# find a plane that passes through one line and is parallel to another

This is how the question was given to me:

Find the equation of a plane that passes through the line $$p: \frac {x-3}{2} = \frac {y+4}{1}= \frac{z-2}{-3}$$ and is parallel to another line $$q: \frac {x+5}{4} = \frac {y-2}{7}= \frac{z-1}{2}$$

So I know if a plane is parallel to a line that means the dot product of the normal vector of that plane and the vector given by the line $q=(4,7,2)$ should be zero. So that gives me one equation: $4x+7y+2z=0$.

And if the line p passes through the plane then by substituting the equations given for $x$, $y$, $z$ (from the parametric equations: $p:x=2t+3; y=t-4; z=-3+2$) I can get another equation: $A(2t+3)+B(t-4)+C(-3t+2)$

If I combine the two I get that $t=\frac {12}{9}$ which doesn't seem right. Also I have no idea what to do further than that. Where did I go wrong?

Probably, the best approach is that you find first a point $P$ on $p$ ( simply put e.g. $z=2$ and get $y$ and $x$ so $P=(3,-4,2)$).

Then construct the equation of a plane passing through $P$ with normal vector equal to the cross-product of the direction vectors of $p$ and $q$ :$(23,-16,10)$.

That is

$$23\left( {x - 5} \right) - 16\left( {y + 3} \right) + 10\left( {z + 1} \right) = 0\quad \Rightarrow \quad 23x - 16y + 10z - 153 = 0$$

and if you substitute in it the parametric equations for $p$

$$x = 2t + 3,\quad {\rm }y = t - 4,\quad {\rm }z = - 3t + 2$$ you get $0=0$, and of course you have \eqalign{ & 23 \cdot 2 - 16 \cdot 1 + 10 \cdot \left( { - 3} \right) = 0 \cr & 23 \cdot 4 - 16 \cdot 7 + 10 \cdot 2 = 0 \cr}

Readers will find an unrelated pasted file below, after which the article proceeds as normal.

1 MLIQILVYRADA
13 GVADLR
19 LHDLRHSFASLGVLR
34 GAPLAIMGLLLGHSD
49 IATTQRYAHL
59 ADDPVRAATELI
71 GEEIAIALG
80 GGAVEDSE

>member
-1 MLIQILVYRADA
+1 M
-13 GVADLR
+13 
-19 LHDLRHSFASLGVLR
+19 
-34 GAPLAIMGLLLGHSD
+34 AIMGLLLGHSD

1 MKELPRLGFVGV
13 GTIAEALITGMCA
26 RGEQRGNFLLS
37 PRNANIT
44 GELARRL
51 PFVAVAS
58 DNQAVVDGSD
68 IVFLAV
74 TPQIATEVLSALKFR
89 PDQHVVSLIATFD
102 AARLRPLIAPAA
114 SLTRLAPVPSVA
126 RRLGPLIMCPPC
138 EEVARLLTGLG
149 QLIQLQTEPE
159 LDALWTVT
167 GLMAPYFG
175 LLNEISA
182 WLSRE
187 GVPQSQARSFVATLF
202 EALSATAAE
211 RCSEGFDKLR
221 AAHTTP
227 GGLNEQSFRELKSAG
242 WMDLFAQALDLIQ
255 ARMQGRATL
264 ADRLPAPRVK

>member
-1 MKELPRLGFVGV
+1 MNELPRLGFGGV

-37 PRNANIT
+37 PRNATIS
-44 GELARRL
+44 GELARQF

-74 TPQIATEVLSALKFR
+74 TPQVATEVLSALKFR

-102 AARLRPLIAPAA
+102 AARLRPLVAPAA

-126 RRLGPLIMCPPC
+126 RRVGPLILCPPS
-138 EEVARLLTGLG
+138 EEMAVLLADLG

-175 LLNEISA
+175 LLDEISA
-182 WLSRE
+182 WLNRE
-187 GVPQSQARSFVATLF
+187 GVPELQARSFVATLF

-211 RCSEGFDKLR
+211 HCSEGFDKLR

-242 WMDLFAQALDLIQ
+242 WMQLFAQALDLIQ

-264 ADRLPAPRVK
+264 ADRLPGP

Going your way, a general plane parallel to $q$ is $q_x(x-x_0)+ \cdots =0$, i.e. $q_x x+ \cdots=d$.
If in it you put the parametric equations (in $t$) of $p$, since $p$ lies on the plane, the plane equation shall be satisfied for whichever value of $t$, which means that you shall find the $d$ which leads you to $0t=0$.

• Okay, so then $n=p x q= (23,-16,10)$ and an intersection point $P$ is $(1, -3, -1)$. So I get the equation for the plane as $23x-16y+10z-56=0$ once I solve for d. Is that what you meant? Because looking at them on GeoGebra the plane and q don't look too parallel to me. Mar 10, 2018 at 21:02
• what is the point $(1, -3, -1)$ ? it doesn't lie on $p$. Mar 10, 2018 at 21:15
• Oh, I suppose it doesn't. Shouldn't any point that solves the equation lie on the line? Mar 10, 2018 at 21:25
• any point yes , BUT on $p$ (since it is $p$ the line that lies on the plane) . I've added an example. Mar 10, 2018 at 21:28
• Yes, I meant any point the solves the equation for p. Mar 10, 2018 at 21:29

use that the plane has the equation $$ax+by+cz+d=0$$ and since the line should be parallel to the plane the dot-product of $$\vec{n}=[a;b;c]$$ and the direction vector of the second line $$\vec{a}=[4;7;2]$$ must be zero and we get $$4a+7b+2c=0$$ since the plane containes the first line we get $$a(2t+3)+b(t+4)+c(-3t+2)+d=0$$ simplifying this equation $$t(2a+b-3c)+3a+4b+2c+d=0$$ then we get $$2a+b-3c=0$$ and $$3a+4b+2c+d=0$$ can you finish?

• Yes, but I don't know how to use that information to get the equation for the plane Mar 10, 2018 at 20:52